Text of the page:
FAO Council adopts Right to Food Guidelines
Seen as landmark commitment to human rights
24 November 2004, Rome -- The Council, the executive governing body of the UN Food and Agriculture Organization (FAO), yesterday evening adopted Voluntary Guidelines that would "support the progressive realization of the right to adequate food in the context of national food security."
The adoption of the Right to Food Guidelines comes two months to the day after the FAO Committee on World Food Security endorsed them following some 20 months of often difficult, but constructive negotiations.
According to FAO, the Guidelines were conceived "to provide practical guidance" to help countries implement their obligations relating to the right to adequate food.
This should improve the chances of reaching the hunger reduction goals set by the 1996 World Food Summit and the Millennium Assembly of the United Nations. Both agreed to cut the number of hungry people in the world by half by 2015.
Unless people are moved off the rolls of hungry at a much greater rate than is currently the case, it is very unlikely that the goal will be met, said FAO.
Establishes far reaching universal principles
The Voluntary Guidelines take into account a wide range of important human rights principles, including equality and non-discrimination, participation and inclusion, accountability and the rule of law, as well as the principle that all human rights are universal, indivisible, inter-related and interdependent.
According to FAO, various non-governmental groups and intergovernmental organizations contributed significantly in the preparation of the Guidelines. These included the Office of the High Commissioner for Human Rights, the UN Special Rapporteur on the Right to Food and the Committee on Economic, Social and Cultural Rights and the North-South Alliance, which is a coalition of a large number of NGOs.
A practical tool to implement human rights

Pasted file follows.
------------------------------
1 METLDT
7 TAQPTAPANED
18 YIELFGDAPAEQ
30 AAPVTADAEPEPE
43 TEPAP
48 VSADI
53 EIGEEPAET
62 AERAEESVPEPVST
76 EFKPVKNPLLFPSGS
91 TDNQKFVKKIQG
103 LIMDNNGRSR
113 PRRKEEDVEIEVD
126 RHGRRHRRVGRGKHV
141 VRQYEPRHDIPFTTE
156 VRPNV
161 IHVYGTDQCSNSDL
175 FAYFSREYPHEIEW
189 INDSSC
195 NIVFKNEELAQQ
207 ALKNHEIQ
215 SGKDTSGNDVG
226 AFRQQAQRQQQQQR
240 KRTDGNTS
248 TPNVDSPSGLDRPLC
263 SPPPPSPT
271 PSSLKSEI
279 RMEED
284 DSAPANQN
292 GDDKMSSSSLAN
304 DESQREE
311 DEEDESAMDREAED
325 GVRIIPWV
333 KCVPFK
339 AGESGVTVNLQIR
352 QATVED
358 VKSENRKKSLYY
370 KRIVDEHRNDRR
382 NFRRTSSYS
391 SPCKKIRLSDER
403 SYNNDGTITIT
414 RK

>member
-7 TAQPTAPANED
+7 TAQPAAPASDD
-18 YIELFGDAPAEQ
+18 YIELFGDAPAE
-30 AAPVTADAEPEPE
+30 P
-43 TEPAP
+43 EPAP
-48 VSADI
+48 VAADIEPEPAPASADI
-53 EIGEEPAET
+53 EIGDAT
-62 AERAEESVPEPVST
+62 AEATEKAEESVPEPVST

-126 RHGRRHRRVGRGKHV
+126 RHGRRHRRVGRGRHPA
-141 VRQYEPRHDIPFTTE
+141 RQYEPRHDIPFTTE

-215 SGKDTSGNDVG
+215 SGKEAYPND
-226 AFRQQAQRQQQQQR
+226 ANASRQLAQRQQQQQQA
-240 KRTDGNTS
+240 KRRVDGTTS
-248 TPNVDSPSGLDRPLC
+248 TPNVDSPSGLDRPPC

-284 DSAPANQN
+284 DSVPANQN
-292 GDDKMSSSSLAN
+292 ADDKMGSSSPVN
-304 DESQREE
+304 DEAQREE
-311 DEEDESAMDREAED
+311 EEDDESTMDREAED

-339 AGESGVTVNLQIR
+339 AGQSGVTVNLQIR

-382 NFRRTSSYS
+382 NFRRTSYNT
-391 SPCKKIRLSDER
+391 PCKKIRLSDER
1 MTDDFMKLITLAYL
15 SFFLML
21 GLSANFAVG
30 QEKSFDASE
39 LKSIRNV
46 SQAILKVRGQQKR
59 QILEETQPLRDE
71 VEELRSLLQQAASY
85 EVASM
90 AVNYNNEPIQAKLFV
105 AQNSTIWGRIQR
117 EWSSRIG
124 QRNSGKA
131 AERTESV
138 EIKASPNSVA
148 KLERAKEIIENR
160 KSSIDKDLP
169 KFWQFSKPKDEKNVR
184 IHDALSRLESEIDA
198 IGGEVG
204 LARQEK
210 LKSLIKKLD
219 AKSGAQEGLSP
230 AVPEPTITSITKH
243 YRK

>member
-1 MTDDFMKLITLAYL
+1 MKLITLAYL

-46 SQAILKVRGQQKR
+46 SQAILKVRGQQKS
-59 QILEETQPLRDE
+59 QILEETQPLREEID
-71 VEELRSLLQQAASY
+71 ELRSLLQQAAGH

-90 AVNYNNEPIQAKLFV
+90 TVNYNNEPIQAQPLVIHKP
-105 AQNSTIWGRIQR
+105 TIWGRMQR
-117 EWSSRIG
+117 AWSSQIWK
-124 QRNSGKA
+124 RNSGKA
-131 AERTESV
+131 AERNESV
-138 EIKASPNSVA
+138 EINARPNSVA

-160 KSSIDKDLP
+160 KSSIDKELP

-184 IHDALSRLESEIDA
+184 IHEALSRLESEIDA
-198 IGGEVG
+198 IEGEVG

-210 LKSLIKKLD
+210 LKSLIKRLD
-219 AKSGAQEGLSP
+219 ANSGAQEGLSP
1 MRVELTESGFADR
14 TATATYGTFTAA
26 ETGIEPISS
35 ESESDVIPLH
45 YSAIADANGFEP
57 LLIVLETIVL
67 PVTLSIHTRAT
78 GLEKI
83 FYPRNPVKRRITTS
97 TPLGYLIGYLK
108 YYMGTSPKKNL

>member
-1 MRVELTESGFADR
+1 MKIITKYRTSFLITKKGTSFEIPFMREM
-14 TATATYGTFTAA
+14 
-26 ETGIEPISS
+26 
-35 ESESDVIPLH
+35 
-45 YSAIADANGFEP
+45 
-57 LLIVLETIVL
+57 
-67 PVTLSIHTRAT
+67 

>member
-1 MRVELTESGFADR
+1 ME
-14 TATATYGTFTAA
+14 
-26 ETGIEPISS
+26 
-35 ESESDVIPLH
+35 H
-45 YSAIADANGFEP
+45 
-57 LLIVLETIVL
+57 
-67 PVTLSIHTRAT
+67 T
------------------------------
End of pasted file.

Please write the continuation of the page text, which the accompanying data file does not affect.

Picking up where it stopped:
Hartwig de Haen, Assistant Director-General, Economic and Social Department, said, "The Guidelines are a human rights-based tool addressed to all states to help implement good practices in food security policies. They cover the full range of actions that need to be taken at the national level to construct an enabling environment for people to feed themselves in dignity and to establish appropriate safety nets for those who cannot. This land mark event signifies universal acceptance of what the right to food really means."
Giuliano Pucci, FAO Legal Counsel, said, "Now we face the challenge of putting these Guidelines into everyday practice in a way that will bring an end to the injustice of hunger. The Guidelines provide us with a new instrument to better define the obligation of the state and to address the needs of the hungry and malnourished and we should use them to empower the poor and hungry to claim their rights."
According to FAO, the guidelines must be implemented to have any hope of reducing by half the number of hungry people in the world by 2015.
FAO developed Guidelines at request of Summit
At the June 2002 World Food Summit: five years later, Heads of State and Government reaffirmed "the right of everyone to have access to safe and nutritious food."
The declaration invited the FAO Council to establish an Intergovernmental Working Group to develop a set of voluntary guidelines to support Member States' efforts to achieve the progressive realization of the right to adequate food in the context of national food security. The UN Food and Agriculture Organization provided the Secretariat for the Intergovernmental Working Group that negotiated the Guidelines.
Information Officer, FAO
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